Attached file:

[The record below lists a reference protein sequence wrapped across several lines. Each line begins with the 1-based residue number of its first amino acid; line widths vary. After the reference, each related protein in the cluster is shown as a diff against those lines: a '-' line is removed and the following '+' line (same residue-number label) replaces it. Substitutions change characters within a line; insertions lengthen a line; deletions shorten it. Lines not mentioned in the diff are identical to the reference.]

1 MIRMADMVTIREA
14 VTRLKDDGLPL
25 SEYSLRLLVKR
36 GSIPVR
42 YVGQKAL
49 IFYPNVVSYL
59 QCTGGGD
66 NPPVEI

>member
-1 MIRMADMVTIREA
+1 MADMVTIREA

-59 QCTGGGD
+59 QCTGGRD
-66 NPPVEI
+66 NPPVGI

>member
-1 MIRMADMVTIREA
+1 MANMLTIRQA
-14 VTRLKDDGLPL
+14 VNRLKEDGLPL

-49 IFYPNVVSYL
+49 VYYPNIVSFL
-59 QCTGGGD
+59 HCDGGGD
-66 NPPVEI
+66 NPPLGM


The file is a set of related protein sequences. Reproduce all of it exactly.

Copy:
[The record below lists a reference protein sequence wrapped across several lines. Each line begins with the 1-based residue number of its first amino acid; line widths vary. After the reference, each related protein in the cluster is shown as a diff against those lines: a '-' line is removed and the following '+' line (same residue-number label) replaces it. Substitutions change characters within a line; insertions lengthen a line; deletions shorten it. Lines not mentioned in the diff are identical to the reference.]

1 MIRMADMVTIREA
14 VTRLKDDGLPL
25 SEYSLRLLVKR
36 GSIPVR
42 YVGQKAL
49 IFYPNVVSYL
59 QCTGGGD
66 NPPVEI

>member
-1 MIRMADMVTIREA
+1 MADMVTIREA

-59 QCTGGGD
+59 QCTGGRD
-66 NPPVEI
+66 NPPVGI

>member
-1 MIRMADMVTIREA
+1 MANMLTIRQA
-14 VTRLKDDGLPL
+14 VNRLKEDGLPL

-49 IFYPNVVSYL
+49 VYYPNIVSFL
-59 QCTGGGD
+59 HCDGGGD
-66 NPPVEI
+66 NPPLGM